Hegarty is a legend in the advertising sector. He was instrumental in the creation of industry giants such as Saatchi & Saatchi, TBWA and BBH. He has created award-winning advertising for Levi's (including the famous series of 501 advertisements), Audi and Pepsi.
And without arrogance he says he was always confident his career would be a success. “I was certain I would succeed from early on,” he says. “I knew this was something I was good at and that I would succeed because I always had lots of good ideas. I knew the industry was about ideas. And I instinctively understood when something was really good.”
Sir John Hegarty
It’s the irreverence in us that inspired the great entrepreneurs
There are two powerhouses in global advertising – the UK and the US. And with long experience of both, Sir John knows what he’s talking about when he suggests that Britain’s enterprise culture could learn from America. “In America they have the American Dream. It worked because they were building a nation. The idea resonated because poor and starving people were coming from all over the world to a country where someone said, ‘Here’s the American dream’. The phrase became a flag in the ground.”
Hegarty claims there could be a similar rallying point in the UK now around ideas, innovation, creativity and – crucially – the concept of irreverence. This is the idea of looking at a situation and asking why things have to be done the way they always have been.
“If you go back in our history and culture, you’ll find that concept of British irreverence. It’s the thing we are best at. How else did this little country conquer the world? It’s the irreverence in us that inspired the great entrepreneurs. It’s what drives someone today to say, ‘I’m going to do this and I don’t care what you say.’”
The British, he suggests, love laughing at and challenging stuff. “The point of irreverence – and why it’s so powerful – is because it means questioning and not accepting the status quo. It’s why the Mini was such a success, because Sir Alec Issigonis (who designed it) realised that if he turned the engine sideways he could make the car smaller but the inside would be bigger. It’s irreverence to ask why and the confidence to do things differently.”
Why, oh why?
Sir John insists this ability to think differently is essential to the success of British enterprise. The most important question anyone can ask, he suggests, is “why?”. But the best people at asking why are always outsiders. And this celebration of the gifted outsider is another aspect of Britain’s entrepreneurial culture. “That idea of being on the outside and changing things on the inside is something we have always celebrated. The entrepreneur is a natural part of that. That’s partly why the Industrial Revolution started here. There was something in our psyche that did it. Lots of other countries had coal and so on. We have always rewarded and accepted people who come from the outside and who can change things. ”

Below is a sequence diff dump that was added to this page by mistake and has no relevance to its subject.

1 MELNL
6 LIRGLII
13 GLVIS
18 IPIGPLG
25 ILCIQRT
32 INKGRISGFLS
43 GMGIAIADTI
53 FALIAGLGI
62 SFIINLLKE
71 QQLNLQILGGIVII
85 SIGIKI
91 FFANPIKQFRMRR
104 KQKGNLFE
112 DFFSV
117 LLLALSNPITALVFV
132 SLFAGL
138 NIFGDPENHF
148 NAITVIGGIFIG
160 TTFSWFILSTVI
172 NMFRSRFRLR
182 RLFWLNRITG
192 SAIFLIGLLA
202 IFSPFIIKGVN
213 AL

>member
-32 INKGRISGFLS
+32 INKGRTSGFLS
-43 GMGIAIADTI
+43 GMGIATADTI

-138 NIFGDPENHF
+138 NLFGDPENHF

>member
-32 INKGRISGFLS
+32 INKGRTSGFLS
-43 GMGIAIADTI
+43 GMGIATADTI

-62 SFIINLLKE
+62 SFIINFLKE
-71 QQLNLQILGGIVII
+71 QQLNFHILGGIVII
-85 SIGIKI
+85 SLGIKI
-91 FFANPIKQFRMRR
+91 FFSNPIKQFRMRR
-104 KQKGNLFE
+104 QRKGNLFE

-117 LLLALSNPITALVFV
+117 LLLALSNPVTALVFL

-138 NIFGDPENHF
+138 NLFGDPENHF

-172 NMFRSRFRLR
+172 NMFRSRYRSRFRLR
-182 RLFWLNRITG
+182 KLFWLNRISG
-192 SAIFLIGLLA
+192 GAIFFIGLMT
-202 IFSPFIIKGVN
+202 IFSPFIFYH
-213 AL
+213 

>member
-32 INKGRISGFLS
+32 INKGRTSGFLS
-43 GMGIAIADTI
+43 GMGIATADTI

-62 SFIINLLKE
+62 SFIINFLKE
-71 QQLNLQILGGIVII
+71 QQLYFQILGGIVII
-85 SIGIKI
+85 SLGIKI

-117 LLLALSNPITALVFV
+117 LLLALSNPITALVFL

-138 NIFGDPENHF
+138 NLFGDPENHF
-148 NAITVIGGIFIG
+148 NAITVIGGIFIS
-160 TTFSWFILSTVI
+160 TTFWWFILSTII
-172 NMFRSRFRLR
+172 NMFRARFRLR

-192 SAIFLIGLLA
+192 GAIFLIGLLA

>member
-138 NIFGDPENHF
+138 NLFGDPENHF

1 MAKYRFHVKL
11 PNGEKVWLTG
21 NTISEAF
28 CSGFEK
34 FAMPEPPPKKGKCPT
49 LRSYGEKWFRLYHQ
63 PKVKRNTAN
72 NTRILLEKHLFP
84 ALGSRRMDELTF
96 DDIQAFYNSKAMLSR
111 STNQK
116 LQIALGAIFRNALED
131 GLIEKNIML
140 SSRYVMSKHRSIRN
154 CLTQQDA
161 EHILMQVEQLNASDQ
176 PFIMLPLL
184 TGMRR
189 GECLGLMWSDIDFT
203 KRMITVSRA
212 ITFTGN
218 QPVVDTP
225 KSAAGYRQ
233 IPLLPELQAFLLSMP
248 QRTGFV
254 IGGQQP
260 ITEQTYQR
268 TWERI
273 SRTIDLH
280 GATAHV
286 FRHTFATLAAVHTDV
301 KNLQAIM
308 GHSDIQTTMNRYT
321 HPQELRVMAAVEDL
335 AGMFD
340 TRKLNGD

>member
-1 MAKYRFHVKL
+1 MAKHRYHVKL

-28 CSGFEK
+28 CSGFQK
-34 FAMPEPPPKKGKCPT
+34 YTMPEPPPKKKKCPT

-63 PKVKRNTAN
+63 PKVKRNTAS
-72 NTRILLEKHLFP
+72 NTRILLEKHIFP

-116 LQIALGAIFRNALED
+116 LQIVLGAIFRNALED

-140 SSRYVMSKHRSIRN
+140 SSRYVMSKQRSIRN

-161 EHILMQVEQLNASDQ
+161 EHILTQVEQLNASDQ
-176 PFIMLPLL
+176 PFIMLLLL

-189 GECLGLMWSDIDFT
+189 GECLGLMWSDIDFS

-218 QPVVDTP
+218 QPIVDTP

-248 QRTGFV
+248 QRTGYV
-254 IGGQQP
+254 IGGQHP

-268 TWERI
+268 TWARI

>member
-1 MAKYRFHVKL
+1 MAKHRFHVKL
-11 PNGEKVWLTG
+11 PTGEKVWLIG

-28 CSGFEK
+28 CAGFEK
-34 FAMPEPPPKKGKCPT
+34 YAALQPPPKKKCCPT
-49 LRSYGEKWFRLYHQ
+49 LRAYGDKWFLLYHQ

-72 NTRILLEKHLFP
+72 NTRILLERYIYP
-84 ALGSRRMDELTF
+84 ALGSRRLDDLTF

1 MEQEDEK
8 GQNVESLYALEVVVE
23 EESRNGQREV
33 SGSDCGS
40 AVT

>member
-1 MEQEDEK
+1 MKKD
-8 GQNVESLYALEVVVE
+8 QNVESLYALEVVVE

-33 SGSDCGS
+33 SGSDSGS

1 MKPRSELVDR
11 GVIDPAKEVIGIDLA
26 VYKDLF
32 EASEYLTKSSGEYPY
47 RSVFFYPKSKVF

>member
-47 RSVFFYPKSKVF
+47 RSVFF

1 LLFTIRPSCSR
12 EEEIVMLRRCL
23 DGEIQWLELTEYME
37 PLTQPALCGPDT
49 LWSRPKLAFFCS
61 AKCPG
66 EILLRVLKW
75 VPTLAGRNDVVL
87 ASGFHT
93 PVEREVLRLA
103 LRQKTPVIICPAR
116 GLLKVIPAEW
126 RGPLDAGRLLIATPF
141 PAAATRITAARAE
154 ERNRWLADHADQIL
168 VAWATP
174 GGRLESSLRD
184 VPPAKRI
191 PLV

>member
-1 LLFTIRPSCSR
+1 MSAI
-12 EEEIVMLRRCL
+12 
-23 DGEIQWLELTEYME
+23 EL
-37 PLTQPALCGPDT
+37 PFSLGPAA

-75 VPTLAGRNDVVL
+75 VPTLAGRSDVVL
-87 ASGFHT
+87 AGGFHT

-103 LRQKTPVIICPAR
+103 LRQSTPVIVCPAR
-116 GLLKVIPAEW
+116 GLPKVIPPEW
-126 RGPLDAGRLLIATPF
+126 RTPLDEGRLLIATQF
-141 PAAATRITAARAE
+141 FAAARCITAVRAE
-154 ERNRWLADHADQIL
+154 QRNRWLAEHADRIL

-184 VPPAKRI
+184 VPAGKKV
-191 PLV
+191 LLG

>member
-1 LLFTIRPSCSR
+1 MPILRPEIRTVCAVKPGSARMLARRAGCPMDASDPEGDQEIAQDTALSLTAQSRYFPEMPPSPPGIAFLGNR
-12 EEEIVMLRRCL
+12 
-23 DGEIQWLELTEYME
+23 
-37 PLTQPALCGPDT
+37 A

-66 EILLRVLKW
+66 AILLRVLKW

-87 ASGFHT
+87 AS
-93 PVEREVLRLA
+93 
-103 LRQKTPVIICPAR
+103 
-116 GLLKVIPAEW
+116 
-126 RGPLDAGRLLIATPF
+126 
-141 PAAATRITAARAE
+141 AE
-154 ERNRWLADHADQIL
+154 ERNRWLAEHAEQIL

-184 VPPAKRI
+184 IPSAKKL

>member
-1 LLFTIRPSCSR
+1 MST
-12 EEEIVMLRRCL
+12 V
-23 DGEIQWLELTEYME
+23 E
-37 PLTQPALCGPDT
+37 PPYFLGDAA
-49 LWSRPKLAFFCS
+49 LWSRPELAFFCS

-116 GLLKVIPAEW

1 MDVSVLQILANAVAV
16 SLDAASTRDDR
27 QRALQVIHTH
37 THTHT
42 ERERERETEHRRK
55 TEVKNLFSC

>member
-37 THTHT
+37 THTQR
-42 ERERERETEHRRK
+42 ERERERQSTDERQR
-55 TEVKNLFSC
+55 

Moreover, this irreverence is a force for good in our society, because it constantly challenges. “With a licence to do things differently, we can do things better. It’s what drives people like Vivienne Westwood and drove Alexander McQueen.”
While there is a big streak of irreverence at the heart of British enterprise, Sir John adds that there is also an inherent fear of failure holding us back. “We have got to encourage the idea that failure is not something to be worried about," he says. "The great thing about America is they don’t worry about it. Failing there is like walking, you just do it and then do something else. If that fails you do something else until eventually something works.”
Sir John is adamant that promoting Britain and a British vision is important. “Countries matter because they are brands,” he says. “They have logos. We have the Union Flag and America has the Stars and Stripes. The Union Flag is such a brilliant device. People buy into national characteristics. We buy German cars because we think the Germans know how to design and engineer a brilliant car. National characteristics are increasingly important in a homogenised world and they will become more important.”
Sir John is clear that his success has required plenty of hard work. “It is important to remember life is a marathon and not a sprint. Too many people give up too early if something isn’t working. When we set up TBWA we went into the wilderness for a while. It failed to start with and we had to stick at it to make it work.”
This reminds him of the best advice he ever received. It came at art school. “One day the teacher stopped the class and said, ‘When a drawing is going wrong don’t just turn the page and start again. Keep working at that same drawing until it is right. Once it’s right, then you can turn the page over’.”
Sir John says this is more important advice than ever. “You have to keep working until you can turn a dream into reality. You have to be irreverent and go against the current belief. If the current belief is pointing in one direction then look the other way. We say when the world zigs, you should zag.”